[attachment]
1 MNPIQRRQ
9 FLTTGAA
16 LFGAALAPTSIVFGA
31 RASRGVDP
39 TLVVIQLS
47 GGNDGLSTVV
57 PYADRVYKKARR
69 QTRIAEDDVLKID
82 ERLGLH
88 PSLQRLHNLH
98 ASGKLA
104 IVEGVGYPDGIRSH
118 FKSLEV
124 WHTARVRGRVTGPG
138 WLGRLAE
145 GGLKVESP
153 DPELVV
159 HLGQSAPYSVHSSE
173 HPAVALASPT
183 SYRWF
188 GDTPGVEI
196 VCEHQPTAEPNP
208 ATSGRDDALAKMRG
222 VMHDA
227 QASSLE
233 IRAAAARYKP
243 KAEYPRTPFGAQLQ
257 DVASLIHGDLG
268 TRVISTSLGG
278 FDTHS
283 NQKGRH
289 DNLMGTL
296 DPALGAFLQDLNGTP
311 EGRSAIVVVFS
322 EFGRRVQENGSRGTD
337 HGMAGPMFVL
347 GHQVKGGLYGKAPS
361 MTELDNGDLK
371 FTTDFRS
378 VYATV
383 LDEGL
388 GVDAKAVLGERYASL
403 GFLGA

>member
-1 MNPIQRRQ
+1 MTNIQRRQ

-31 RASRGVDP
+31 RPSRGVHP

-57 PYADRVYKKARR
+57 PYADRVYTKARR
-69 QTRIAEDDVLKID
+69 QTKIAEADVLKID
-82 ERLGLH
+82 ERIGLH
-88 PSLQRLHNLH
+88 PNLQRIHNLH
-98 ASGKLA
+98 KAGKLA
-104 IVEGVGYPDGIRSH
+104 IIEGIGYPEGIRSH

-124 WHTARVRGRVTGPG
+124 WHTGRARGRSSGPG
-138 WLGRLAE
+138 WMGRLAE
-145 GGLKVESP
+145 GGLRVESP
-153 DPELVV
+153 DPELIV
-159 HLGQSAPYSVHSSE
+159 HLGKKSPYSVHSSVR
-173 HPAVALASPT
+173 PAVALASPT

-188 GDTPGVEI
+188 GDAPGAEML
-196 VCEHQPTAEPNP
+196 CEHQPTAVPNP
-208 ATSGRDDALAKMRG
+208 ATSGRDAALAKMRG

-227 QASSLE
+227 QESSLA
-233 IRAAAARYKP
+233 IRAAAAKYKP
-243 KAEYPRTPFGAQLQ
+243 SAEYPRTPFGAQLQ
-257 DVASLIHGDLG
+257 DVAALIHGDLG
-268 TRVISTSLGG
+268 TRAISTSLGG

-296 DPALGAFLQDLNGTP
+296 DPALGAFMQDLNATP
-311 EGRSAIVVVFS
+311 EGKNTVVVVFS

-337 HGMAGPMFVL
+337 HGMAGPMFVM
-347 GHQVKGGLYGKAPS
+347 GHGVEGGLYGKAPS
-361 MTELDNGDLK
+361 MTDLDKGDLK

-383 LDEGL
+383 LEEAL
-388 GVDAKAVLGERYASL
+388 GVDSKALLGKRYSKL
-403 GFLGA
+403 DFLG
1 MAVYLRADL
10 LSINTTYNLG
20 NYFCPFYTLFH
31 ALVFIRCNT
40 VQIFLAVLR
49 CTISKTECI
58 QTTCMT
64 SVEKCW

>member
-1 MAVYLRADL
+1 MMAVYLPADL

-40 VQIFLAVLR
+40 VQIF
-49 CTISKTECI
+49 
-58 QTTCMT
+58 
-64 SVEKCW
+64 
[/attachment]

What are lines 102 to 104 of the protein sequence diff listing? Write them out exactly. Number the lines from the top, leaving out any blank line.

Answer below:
+388 GVDSKALLGKRYSKL
-403 GFLGA
+403 DFLG